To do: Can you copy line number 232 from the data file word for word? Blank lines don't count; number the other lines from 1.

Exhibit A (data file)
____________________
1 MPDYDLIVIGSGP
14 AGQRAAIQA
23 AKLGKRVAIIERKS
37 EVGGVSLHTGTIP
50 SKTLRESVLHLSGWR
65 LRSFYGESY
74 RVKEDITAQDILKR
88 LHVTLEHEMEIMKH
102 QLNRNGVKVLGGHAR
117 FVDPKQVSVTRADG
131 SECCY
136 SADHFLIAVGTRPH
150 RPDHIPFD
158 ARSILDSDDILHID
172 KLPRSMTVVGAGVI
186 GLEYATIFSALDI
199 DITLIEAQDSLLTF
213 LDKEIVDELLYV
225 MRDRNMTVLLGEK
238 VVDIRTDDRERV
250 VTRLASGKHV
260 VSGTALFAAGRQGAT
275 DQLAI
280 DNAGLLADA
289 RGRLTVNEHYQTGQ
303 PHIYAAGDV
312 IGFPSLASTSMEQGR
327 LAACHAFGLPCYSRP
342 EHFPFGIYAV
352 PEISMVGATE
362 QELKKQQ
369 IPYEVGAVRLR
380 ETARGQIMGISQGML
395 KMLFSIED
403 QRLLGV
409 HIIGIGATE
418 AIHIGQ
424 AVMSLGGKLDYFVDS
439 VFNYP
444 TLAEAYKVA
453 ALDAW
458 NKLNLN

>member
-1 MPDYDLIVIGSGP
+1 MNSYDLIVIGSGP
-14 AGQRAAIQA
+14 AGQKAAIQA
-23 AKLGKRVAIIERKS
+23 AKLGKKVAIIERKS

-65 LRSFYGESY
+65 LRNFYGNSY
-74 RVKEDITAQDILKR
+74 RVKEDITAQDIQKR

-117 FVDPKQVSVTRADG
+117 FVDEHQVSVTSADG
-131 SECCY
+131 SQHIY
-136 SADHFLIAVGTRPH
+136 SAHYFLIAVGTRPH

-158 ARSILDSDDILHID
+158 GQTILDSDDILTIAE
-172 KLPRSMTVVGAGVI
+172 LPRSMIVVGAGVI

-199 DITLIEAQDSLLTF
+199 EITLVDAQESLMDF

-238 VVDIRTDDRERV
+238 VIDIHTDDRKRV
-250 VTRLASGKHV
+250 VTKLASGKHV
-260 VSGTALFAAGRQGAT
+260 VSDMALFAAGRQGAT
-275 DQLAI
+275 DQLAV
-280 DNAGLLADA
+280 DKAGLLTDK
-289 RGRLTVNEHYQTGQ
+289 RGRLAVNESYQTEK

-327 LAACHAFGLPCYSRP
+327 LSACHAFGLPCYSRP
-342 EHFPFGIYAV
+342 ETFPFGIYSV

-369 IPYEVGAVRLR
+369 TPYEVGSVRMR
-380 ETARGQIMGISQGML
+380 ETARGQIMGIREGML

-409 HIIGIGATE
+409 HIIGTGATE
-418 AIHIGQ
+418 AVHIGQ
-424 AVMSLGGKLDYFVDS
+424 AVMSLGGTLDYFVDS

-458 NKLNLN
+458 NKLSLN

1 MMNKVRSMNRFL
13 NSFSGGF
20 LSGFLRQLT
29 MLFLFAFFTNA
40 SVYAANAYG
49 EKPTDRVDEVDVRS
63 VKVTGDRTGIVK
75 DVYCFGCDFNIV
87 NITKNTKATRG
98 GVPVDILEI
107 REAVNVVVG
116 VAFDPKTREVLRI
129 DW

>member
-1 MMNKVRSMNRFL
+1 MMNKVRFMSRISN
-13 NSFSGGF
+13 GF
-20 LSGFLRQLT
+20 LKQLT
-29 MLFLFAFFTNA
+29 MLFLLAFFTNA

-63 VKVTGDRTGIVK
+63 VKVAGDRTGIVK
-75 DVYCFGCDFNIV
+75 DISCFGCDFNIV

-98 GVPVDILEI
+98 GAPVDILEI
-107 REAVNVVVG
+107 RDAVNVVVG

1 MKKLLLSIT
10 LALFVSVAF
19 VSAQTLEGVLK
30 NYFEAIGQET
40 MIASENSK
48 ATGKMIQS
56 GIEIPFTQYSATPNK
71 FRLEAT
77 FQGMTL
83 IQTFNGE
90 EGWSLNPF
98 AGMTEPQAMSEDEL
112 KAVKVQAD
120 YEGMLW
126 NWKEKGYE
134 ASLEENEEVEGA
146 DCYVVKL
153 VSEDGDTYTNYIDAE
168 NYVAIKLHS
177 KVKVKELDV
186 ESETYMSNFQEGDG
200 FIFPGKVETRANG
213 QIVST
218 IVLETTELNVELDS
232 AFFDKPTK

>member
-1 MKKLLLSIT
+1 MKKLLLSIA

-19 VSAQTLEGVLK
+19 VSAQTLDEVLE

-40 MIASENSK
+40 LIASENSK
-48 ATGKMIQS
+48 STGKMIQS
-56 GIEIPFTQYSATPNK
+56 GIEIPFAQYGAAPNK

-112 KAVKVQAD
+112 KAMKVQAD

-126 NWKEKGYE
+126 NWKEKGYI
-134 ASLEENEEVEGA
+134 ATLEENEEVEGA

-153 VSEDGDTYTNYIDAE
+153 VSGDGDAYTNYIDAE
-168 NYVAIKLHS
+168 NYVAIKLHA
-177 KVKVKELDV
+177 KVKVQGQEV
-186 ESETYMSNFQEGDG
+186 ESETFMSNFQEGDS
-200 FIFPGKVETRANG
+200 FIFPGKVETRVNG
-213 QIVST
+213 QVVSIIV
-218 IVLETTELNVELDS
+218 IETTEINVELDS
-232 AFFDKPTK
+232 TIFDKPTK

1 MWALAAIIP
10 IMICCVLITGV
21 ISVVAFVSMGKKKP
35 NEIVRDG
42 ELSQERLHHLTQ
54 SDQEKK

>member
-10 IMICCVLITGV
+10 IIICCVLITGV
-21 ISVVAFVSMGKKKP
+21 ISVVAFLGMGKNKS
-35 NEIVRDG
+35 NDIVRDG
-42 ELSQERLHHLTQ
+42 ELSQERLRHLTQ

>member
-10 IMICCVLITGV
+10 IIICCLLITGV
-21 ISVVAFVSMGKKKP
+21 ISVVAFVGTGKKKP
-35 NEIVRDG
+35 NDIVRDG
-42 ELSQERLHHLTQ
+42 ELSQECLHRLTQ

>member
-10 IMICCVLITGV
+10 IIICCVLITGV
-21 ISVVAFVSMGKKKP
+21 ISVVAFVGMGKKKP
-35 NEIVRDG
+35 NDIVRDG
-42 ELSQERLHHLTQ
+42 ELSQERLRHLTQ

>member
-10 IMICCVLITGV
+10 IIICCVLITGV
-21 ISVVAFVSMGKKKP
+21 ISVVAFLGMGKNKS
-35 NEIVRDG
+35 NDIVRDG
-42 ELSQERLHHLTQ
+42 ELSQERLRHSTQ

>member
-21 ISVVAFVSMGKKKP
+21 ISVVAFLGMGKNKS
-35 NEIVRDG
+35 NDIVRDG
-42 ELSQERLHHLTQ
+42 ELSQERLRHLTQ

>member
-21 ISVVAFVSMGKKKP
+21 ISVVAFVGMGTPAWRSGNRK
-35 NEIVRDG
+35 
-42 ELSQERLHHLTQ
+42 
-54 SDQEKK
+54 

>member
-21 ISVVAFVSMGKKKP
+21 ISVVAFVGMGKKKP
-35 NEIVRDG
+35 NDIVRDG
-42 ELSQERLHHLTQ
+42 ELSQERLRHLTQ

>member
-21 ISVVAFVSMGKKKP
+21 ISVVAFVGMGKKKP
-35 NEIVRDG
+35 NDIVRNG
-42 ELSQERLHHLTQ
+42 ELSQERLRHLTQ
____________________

-21 ISVVAFVSMGKKKP